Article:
The Association of Sustainable Agriculture in Poland “ASAP” has published a list of the most important practices for sustainable agriculture. Knowledge of these activities can provide valuable support to all farmers who wish to combine environmental, social and economic objectives – the three pillars of sustainable agriculture.
We have noticed that farmers in Poland already undertake many sustainable activities, but they do not use the term “sustainable agriculture” to describe them. It is worth changing this, because the society wants to know exactly how farmers take care of the environment and animal welfare. We hope that the list we have prepared will help farmers in Poland to better communicate with the society and to run their farms using even more sustainable agricultural practices.
– said Jerzy Próchnicki, Board Member of the Association of Sustainable Agriculture in Poland “ASAP”.
The ambitious goals arising out of the European Green Deal require strong financial incentives for farmers in the new EU Common Agricultural Policy. This will allow the dissemination of sustainable agricultural practices in Poland and other EU countries.
– added Małgorzata Bojańczyk, Director at the Association of Sustainable Agriculture in Poland “ASAP”.
Sustainable farming is defined in terms of any activities and measures intended to reduce the environmental impact of agriculture and enabling a more efficient and environmentally friendly use of resources, e.g. soil, land, water, machines, crop protection products, seeds, fertilizers or energy, while preserving the profitability of agricultural production and its acceptance by the society at large.
The Association of Sustainable Agriculture in Poland “ASAP” is a non-profit initiative of businesses and individuals from various industries across the entire food chain. The Association conducts several initiatives to promote, educate and foster cooperation in the field of sustainable agriculture in Poland.
Description of the sustainable agricultural practices
Secure the financial stability of the farm – sustainability can only be achieved by farms which are solid and have the capacity to develop. To meet this requirement, the farm must be financially stable and managed in accordance with a well-thought-out business plan.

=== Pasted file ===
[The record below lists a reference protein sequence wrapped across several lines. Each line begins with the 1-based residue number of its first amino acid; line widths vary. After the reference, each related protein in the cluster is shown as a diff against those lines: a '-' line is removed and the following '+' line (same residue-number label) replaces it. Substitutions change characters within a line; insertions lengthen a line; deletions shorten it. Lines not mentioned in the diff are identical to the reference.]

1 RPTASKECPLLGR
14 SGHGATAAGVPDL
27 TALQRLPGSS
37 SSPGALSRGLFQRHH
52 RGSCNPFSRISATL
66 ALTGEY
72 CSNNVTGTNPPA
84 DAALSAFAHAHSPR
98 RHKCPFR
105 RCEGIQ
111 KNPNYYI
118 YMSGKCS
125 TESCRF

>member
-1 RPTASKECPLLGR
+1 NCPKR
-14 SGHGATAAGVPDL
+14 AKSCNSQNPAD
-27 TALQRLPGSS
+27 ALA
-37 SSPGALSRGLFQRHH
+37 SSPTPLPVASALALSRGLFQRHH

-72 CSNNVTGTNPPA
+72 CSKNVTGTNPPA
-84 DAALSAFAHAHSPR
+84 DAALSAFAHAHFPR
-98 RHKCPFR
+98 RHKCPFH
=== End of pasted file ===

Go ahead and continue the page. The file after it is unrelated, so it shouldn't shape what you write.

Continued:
Optimally select crops and ensure proper sowing – the diversity of climate and soil conditions requires a well-though-out selection of the species and varieties to be cultivated, detailed knowledge about the cultivation and protection requirements, in order to optimise the production effects.
Rotate crops to enhance soil biodiversity – the task of each farmer is to plan crops in such a manner as to make sure that different crop species are grown on the field in subsequent years, with a view to enriching the soil, enhancing its fertility and biodiversity potential. It has a positive effect on production profitability and facilitates farm development.
Build soil fertility by increasing the humus content– sustainability in field production is based on the soil’s own fertility, which is merely supported by fertilisers. Soil richness can be developed by increasing the content of humus which also contributes to water storage. As a result, the farm produces more and at a lower cost, while being less sensitive to unfavourable weather conditions.
Fertilize plants based on the optimized fertilizer balance – crop fertilisation should merely supplement the nutrients present in the soil according to the needs of the crops. The nutrients supplied in fertilisers must overcompensate for the nutrients used up by the yields of the crops, while bearing in mind the losses arising out of natural processes occurring in the soil. Fertilisation balance is based on required knowledge about the actual soil richness, crop requirements and fertilisers used.
Comply with the principles of integrated pest management – the best protection effects at the lowest costs are produced by integrating various methods of protection, i.e. mechanical, physical, agronomic, biological and chemical, intended for application if others prove ineffective. Making use of knowledge about harmful organisms and crops, it is possible to undertake various measures at the right times to control such organisms or mitigate their harmfulness. Help in this respect might also be provided by the increasing number of digital solutions available to farmers, which strongly support integrated crop protection. Implementing these rules helps optimise the use of crop protection products and the financial effect of crop protection.